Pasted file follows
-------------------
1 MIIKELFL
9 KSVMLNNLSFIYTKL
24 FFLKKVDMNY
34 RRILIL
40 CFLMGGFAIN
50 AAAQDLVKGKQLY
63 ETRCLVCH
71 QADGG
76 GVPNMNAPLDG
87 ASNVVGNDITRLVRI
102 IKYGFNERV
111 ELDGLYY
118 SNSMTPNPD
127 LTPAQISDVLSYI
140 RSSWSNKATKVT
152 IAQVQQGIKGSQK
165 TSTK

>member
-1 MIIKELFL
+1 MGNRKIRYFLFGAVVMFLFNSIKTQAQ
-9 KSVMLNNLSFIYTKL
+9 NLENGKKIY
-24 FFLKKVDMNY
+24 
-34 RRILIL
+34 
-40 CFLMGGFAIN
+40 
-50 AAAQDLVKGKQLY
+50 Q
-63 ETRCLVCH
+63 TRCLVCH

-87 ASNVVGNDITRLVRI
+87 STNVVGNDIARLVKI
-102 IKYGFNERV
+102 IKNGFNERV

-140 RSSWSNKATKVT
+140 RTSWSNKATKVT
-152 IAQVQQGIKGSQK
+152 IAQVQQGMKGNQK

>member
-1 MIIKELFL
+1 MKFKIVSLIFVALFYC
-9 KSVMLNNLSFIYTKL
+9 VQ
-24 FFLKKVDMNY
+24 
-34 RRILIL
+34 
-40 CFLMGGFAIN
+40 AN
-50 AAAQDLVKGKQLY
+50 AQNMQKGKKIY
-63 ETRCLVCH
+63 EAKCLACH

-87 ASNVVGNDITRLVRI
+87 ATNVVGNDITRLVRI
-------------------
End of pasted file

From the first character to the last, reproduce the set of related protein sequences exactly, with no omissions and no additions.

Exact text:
1 MIIKELFL
9 KSVMLNNLSFIYTKL
24 FFLKKVDMNY
34 RRILIL
40 CFLMGGFAIN
50 AAAQDLVKGKQLY
63 ETRCLVCH
71 QADGG
76 GVPNMNAPLDG
87 ASNVVGNDITRLVRI
102 IKYGFNERV
111 ELDGLYY
118 SNSMTPNPD
127 LTPAQISDVLSYI
140 RSSWSNKATKVT
152 IAQVQQGIKGSQK
165 TSTK

>member
-1 MIIKELFL
+1 MGNRKIRYFLFGAVVMFLFNSIKTQAQ
-9 KSVMLNNLSFIYTKL
+9 NLENGKKIY
-24 FFLKKVDMNY
+24 
-34 RRILIL
+34 
-40 CFLMGGFAIN
+40 
-50 AAAQDLVKGKQLY
+50 Q
-63 ETRCLVCH
+63 TRCLVCH

-87 ASNVVGNDITRLVRI
+87 STNVVGNDIARLVKI
-102 IKYGFNERV
+102 IKNGFNERV

-140 RSSWSNKATKVT
+140 RTSWSNKATKVT
-152 IAQVQQGIKGSQK
+152 IAQVQQGMKGNQK

>member
-1 MIIKELFL
+1 MKFKIVSLIFVALFYC
-9 KSVMLNNLSFIYTKL
+9 VQ
-24 FFLKKVDMNY
+24 
-34 RRILIL
+34 
-40 CFLMGGFAIN
+40 AN
-50 AAAQDLVKGKQLY
+50 AQNMQKGKKIY
-63 ETRCLVCH
+63 EAKCLACH

-87 ASNVVGNDITRLVRI
+87 ATNVVGNDITRLVRI